Brazilian Amazon rainforest faces biggest threat in recent history

by Sebastian Bock

July 9, 2010

On July 6th, the Brazilian Forest Code, the law which regulates the use of the Amazon rainforest, has suffered the most serious setback in recent history. For years NGOs like Greenpeace, scientists and civil society have been fighting to protect the legislation from being hijacked by corporate interests. Those efforts were threatened when a major revision of the laws was proposed earlier this year.
Greenpeace protesting deforestation in the AmazonWith the final vote by the Special Commission set up for this purpose being 13 to 5 in favor of the changes, the bill is now set to be discussed in the Brazilian Chamber of Representatives later this year. However, the fact that this will delay the process until after the Presidential elections in October is hardly a reason to celebrate. In fact, the upcoming Presidential elections could have disastrous consequences for the passage of the bill. Several politicians are expected to trade approval to the proposed legislation for votes and political support from the powerful agricultural sector during the upcoming campaign.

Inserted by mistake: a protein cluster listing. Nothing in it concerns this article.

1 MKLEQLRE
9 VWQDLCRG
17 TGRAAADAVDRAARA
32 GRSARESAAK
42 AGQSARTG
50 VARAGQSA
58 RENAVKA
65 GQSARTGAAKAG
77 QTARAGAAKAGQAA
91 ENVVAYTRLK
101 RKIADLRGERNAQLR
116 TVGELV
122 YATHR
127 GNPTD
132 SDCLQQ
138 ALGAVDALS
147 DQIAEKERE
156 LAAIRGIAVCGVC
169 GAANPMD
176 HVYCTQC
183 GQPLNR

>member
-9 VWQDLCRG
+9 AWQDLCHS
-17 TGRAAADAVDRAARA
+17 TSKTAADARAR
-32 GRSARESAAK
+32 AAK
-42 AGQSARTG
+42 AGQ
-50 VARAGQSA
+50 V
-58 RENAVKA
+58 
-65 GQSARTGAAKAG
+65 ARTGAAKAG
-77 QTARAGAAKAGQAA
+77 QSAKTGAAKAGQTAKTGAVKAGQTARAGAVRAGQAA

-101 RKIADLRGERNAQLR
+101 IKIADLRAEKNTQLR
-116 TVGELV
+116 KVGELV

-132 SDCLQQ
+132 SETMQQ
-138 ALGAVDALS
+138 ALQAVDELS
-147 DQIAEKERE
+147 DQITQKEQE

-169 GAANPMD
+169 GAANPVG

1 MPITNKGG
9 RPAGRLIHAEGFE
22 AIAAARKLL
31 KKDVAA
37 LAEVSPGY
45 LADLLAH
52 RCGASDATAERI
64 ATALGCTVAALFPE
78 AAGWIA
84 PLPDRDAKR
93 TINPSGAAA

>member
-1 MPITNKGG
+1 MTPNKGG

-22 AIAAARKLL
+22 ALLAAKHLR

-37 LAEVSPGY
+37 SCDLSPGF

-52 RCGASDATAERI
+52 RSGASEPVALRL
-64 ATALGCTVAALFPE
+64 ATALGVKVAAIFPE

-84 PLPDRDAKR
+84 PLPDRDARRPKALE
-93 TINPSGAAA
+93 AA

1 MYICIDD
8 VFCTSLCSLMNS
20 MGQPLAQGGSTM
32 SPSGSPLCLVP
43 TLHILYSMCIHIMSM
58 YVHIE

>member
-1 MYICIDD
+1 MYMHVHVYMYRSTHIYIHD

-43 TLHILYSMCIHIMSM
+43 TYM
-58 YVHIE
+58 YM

Those political realities put the Forest Code in immediate danger. Under the existing law, landowners are required to set aside 80% of their lands as Legal Reserves in the Amazon. This protection is now at stake. If the proposed bill becomes law, that area would be reduced to a mere 50% which would legalize the clearing of enormous amounts of forest. For more on the history and importance of the Brazilian Forest Code, check out our recent blog post and watch Greenpeace’s Amazon Campaign Director Paulo Adario speaking on the issue:

Agribusiness, the energy sector and producers of biofuels have been pushing for more deforestation in the future. But it is not their future business prospects alone that these interest groups are worried about. They also are concerned about their past crimes. One of the most outrageous changes is related to the prosecution of those who have broken the existing Forest Code. The new bill includes a clause granting amnesty to environmental crimes like illegal deforestation committed in areas of permanent preservation before July 22nd, 2008. This means that fines and other penalties imposed before this date will be suspended if the proposed legislation passes.

Greenpeace activists holding up a banner saying Although pressure and actions by Greenpeace and others have lead to some last-minute changes, the bill remains more than just flawed. While it does not leave the regulation of deforestation completely in the hands of the states anymore, it still contains several loopholes. State governments, which have always been more receptive to pressure groups, will be able to allow deforestation when they believe public interests to be at stake or when they think that the environmental impact is considerably small.

The overall impact of the proposed changes, however, is anything but small. This is why Greenpeace is urging politicians to repeal the proposed changes and not pass the new Forest Code.

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